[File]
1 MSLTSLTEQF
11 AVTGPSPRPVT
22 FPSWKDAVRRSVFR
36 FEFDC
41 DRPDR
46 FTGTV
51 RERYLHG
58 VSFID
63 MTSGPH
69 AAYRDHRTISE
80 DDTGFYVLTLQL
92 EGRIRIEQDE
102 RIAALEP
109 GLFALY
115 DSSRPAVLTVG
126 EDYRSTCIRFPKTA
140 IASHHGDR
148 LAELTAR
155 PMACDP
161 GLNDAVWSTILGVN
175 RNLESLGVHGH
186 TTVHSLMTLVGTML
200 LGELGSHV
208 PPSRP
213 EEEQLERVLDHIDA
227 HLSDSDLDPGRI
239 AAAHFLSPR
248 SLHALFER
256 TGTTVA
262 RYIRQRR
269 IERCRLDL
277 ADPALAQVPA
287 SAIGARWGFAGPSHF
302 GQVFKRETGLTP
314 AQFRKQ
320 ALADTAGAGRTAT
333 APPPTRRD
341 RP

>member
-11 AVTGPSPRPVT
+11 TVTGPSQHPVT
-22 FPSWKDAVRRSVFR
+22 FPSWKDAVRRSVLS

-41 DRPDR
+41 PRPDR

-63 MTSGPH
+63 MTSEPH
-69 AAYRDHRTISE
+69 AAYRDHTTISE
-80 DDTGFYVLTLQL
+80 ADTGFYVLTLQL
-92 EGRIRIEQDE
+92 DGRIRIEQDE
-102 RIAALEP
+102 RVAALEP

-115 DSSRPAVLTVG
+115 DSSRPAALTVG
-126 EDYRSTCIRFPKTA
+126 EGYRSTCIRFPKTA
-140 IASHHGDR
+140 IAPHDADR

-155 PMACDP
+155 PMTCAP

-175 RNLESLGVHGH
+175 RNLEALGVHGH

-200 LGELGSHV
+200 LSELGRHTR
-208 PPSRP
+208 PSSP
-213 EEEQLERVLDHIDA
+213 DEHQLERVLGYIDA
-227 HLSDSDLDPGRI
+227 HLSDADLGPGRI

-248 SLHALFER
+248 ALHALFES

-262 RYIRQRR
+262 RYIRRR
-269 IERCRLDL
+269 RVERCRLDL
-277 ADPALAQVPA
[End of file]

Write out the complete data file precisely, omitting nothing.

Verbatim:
1 MSLTSLTEQF
11 AVTGPSPRPVT
22 FPSWKDAVRRSVFR
36 FEFDC
41 DRPDR
46 FTGTV
51 RERYLHG
58 VSFID
63 MTSGPH
69 AAYRDHRTISE
80 DDTGFYVLTLQL
92 EGRIRIEQDE
102 RIAALEP
109 GLFALY
115 DSSRPAVLTVG
126 EDYRSTCIRFPKTA
140 IASHHGDR
148 LAELTAR
155 PMACDP
161 GLNDAVWSTILGVN
175 RNLESLGVHGH
186 TTVHSLMTLVGTML
200 LGELGSHV
208 PPSRP
213 EEEQLERVLDHIDA
227 HLSDSDLDPGRI
239 AAAHFLSPR
248 SLHALFER
256 TGTTVA
262 RYIRQRR
269 IERCRLDL
277 ADPALAQVPA
287 SAIGARWGFAGPSHF
302 GQVFKRETGLTP
314 AQFRKQ
320 ALADTAGAGRTAT
333 APPPTRRD
341 RP

>member
-11 AVTGPSPRPVT
+11 TVTGPSQHPVT
-22 FPSWKDAVRRSVFR
+22 FPSWKDAVRRSVLS

-41 DRPDR
+41 PRPDR

-63 MTSGPH
+63 MTSEPH
-69 AAYRDHRTISE
+69 AAYRDHTTISE
-80 DDTGFYVLTLQL
+80 ADTGFYVLTLQL
-92 EGRIRIEQDE
+92 DGRIRIEQDE
-102 RIAALEP
+102 RVAALEP

-115 DSSRPAVLTVG
+115 DSSRPAALTVG
-126 EDYRSTCIRFPKTA
+126 EGYRSTCIRFPKTA
-140 IASHHGDR
+140 IAPHDADR

-155 PMACDP
+155 PMTCAP

-175 RNLESLGVHGH
+175 RNLEALGVHGH

-200 LGELGSHV
+200 LSELGRHTR
-208 PPSRP
+208 PSSP
-213 EEEQLERVLDHIDA
+213 DEHQLERVLGYIDA
-227 HLSDSDLDPGRI
+227 HLSDADLGPGRI

-248 SLHALFER
+248 ALHALFES

-262 RYIRQRR
+262 RYIRRR
-269 IERCRLDL
+269 RVERCRLDL
-277 ADPALAQVPA